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War: what is it good for? (Not innovation-led growth.)

There’s been some discussion recently about whether war is good for innovation or not. Tyler Cowen argued that a lack of wars was hampering innovation and economic growth.

“Fundamental innovations such as nuclear power, the computer and the modern aircraft were all pushed along by an American government eager to defeat the Axis powers or, later, to win the Cold War.” (I'm not sure I agree with Tyler's claim that the Internet was built to survive a nuclear strike, but aliquando bonus dormitat Homerus and all that.)

John Aziz disagrees, pointing out that economic growth was at an all-time high in the peaceful period after WW2. John also makes the powerful point that wars themselves destroy far more wealth than they create through innovation, and divert far more resources. “Economic growth is meaningless if it just ends in mass destruction,” as he puts it.

What John and Richard Jones agree on is that the Cold War was a particularly fruitful war from the point of view of innovation. It saw big military build-ups, relatively few wars, and lots of wondrous innovations driven by state defence spending (as Mariana Mazzucato observed in The Entrepreneurial State).

I thought it was worth highlighting a few qualifications to this story:

1. High technology seems to be less useful in winning actual wars than generals think. The Manhattan Project features in Tyler's article and in many stories about war and innovation, but it might not be typical of war-winning investments. David Edgerton makes the point that for the cost of developing and building two atomic bombs, the US could have built enough B29s to bomb Japan to extinction. (If you doubt the Americans' willingness to do this, don’t forget that in 1944, 13% of Americans believed that all Japanese people should be exterminated after the war – slide 61). Edgerton also argues that most of Churchill's innovative war machines were ineffective. And going back further, medieval warfare from Morgarten to Agincourt is full of accounts of knights in plate armour (the high-cost military innovation of the day) being humbled by opponents armed with bows and spears.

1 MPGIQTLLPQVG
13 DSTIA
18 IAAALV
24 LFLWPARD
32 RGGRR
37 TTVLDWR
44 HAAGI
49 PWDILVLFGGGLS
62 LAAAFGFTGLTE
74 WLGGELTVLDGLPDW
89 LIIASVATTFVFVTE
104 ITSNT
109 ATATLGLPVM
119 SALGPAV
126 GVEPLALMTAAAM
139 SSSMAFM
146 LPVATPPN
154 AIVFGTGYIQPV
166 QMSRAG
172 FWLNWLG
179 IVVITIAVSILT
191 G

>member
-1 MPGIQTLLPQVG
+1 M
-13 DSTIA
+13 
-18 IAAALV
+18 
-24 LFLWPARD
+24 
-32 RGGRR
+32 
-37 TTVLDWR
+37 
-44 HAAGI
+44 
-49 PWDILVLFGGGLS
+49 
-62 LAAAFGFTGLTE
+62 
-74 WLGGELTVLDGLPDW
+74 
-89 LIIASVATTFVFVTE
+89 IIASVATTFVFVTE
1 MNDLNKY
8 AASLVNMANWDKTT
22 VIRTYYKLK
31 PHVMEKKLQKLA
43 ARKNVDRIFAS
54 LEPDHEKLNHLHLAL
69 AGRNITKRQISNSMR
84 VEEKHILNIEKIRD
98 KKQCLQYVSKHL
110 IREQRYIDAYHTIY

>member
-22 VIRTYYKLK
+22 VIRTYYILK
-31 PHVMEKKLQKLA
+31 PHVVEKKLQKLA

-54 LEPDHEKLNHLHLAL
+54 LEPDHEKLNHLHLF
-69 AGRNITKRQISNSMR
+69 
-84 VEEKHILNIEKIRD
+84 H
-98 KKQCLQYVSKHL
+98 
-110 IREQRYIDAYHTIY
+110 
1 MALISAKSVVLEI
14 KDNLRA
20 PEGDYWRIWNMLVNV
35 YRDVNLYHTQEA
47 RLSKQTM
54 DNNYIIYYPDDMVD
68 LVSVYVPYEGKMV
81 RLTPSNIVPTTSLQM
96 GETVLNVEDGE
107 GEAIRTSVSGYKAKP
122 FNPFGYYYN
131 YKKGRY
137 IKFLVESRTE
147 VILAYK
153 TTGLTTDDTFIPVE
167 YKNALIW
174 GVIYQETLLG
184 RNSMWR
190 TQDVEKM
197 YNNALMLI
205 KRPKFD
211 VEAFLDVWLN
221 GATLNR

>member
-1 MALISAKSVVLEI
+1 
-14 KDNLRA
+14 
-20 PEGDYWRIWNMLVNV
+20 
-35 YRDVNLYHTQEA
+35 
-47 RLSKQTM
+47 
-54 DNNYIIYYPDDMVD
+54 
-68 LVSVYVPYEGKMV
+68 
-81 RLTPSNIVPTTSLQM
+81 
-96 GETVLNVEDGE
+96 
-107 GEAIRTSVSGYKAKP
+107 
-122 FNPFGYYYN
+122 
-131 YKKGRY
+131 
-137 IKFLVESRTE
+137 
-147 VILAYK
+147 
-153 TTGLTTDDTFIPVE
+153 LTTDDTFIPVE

So perhaps the Cold War, which clearly did involve lots of high-tech defence spending and associated innovations, isn't a very typical war. Relatively little intense fighting went on, and displays of might (for example to discourage the Russians - this was after all the war that gave rise to game theory) were very important. So it's plausible that the Cold War was unusually innovation precisely because little blood was shed.

2. The Cold War could have turned out differently. Nowadays if anyone thinks of the world of Threads and When The Wind Blows we breathe a sigh of relief and move on quickly. But when we assess the net effects of forty years of nuclear stand-off, we should remind ourselves that the balloon could well have gone up.

The post-Cold War economy is like a gambler who bet big and won. Perhaps instead of judging Cold War innovation based on the world as it is now, we should average across the possible worlds in which half the world’s cities were reduced to ash. If we did this, the benefits of semiconductors, GPS and ARPANET would look like scant compensation.


Stian Westlake

Stian Westlake

Stian Westlake

Executive Director of Policy and Research

Stian led Nesta's Policy and Research team. His research interests included the measurement of innovation and its effects on productivity, the role of high-growth businesses in the eco…

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